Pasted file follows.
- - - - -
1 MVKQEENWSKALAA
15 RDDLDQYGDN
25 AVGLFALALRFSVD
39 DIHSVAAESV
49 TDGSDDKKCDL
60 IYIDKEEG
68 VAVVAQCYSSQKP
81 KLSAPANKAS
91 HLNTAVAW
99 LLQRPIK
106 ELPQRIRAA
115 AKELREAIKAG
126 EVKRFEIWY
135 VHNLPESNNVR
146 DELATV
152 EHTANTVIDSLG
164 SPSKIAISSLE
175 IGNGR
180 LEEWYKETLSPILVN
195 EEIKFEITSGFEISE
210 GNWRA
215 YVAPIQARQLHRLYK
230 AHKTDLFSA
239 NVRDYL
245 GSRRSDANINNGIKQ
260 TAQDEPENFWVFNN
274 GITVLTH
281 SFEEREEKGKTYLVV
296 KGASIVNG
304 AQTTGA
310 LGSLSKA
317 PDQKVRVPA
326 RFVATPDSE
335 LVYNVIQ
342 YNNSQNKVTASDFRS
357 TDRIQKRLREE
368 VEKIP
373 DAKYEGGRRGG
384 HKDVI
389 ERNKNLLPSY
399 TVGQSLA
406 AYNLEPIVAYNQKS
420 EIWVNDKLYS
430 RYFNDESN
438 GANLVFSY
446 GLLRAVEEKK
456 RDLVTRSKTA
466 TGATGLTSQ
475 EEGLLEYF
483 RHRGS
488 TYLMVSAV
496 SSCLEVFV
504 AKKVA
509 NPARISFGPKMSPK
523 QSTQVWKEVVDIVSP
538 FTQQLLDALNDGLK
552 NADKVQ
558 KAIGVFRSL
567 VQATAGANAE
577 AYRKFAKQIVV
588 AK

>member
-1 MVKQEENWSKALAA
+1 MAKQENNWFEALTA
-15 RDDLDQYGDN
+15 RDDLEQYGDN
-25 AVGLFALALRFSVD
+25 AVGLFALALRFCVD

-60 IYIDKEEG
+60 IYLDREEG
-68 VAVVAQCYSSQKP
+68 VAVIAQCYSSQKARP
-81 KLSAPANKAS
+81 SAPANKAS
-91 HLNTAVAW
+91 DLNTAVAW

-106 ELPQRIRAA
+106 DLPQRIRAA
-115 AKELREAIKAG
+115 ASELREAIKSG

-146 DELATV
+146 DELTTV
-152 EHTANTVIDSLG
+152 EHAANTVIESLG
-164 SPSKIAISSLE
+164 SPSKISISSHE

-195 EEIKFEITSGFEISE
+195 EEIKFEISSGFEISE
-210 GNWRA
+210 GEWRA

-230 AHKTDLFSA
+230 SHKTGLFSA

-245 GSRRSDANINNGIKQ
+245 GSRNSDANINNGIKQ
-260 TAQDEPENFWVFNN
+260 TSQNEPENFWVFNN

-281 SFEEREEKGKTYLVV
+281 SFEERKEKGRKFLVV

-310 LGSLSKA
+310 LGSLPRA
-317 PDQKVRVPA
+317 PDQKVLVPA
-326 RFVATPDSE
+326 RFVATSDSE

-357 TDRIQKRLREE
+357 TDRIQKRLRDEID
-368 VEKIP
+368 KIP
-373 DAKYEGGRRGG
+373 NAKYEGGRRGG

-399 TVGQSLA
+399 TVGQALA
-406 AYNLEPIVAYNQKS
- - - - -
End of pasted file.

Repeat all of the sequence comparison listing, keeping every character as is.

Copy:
1 MVKQEENWSKALAA
15 RDDLDQYGDN
25 AVGLFALALRFSVD
39 DIHSVAAESV
49 TDGSDDKKCDL
60 IYIDKEEG
68 VAVVAQCYSSQKP
81 KLSAPANKAS
91 HLNTAVAW
99 LLQRPIK
106 ELPQRIRAA
115 AKELREAIKAG
126 EVKRFEIWY
135 VHNLPESNNVR
146 DELATV
152 EHTANTVIDSLG
164 SPSKIAISSLE
175 IGNGR
180 LEEWYKETLSPILVN
195 EEIKFEITSGFEISE
210 GNWRA
215 YVAPIQARQLHRLYK
230 AHKTDLFSA
239 NVRDYL
245 GSRRSDANINNGIKQ
260 TAQDEPENFWVFNN
274 GITVLTH
281 SFEEREEKGKTYLVV
296 KGASIVNG
304 AQTTGA
310 LGSLSKA
317 PDQKVRVPA
326 RFVATPDSE
335 LVYNVIQ
342 YNNSQNKVTASDFRS
357 TDRIQKRLREE
368 VEKIP
373 DAKYEGGRRGG
384 HKDVI
389 ERNKNLLPSY
399 TVGQSLA
406 AYNLEPIVAYNQKS
420 EIWVNDKLYS
430 RYFNDESN
438 GANLVFSY
446 GLLRAVEEKK
456 RDLVTRSKTA
466 TGATGLTSQ
475 EEGLLEYF
483 RHRGS
488 TYLMVSAV
496 SSCLEVFV
504 AKKVA
509 NPARISFGPKMSPK
523 QSTQVWKEVVDIVSP
538 FTQQLLDALNDGLK
552 NADKVQ
558 KAIGVFRSL
567 VQATAGANAE
577 AYRKFAKQIVV
588 AK

>member
-1 MVKQEENWSKALAA
+1 MAKQENNWFEALTA
-15 RDDLDQYGDN
+15 RDDLEQYGDN
-25 AVGLFALALRFSVD
+25 AVGLFALALRFCVD

-60 IYIDKEEG
+60 IYLDREEG
-68 VAVVAQCYSSQKP
+68 VAVIAQCYSSQKARP
-81 KLSAPANKAS
+81 SAPANKAS
-91 HLNTAVAW
+91 DLNTAVAW

-106 ELPQRIRAA
+106 DLPQRIRAA
-115 AKELREAIKAG
+115 ASELREAIKSG

-146 DELATV
+146 DELTTV
-152 EHTANTVIDSLG
+152 EHAANTVIESLG
-164 SPSKIAISSLE
+164 SPSKISISSHE

-195 EEIKFEITSGFEISE
+195 EEIKFEISSGFEISE
-210 GNWRA
+210 GEWRA

-230 AHKTDLFSA
+230 SHKTGLFSA

-245 GSRRSDANINNGIKQ
+245 GSRNSDANINNGIKQ
-260 TAQDEPENFWVFNN
+260 TSQNEPENFWVFNN

-281 SFEEREEKGKTYLVV
+281 SFEERKEKGRKFLVV

-310 LGSLSKA
+310 LGSLPRA
-317 PDQKVRVPA
+317 PDQKVLVPA
-326 RFVATPDSE
+326 RFVATSDSE

-357 TDRIQKRLREE
+357 TDRIQKRLRDEID
-368 VEKIP
+368 KIP
-373 DAKYEGGRRGG
+373 NAKYEGGRRGG

-399 TVGQSLA
+399 TVGQALA
-406 AYNLEPIVAYNQKS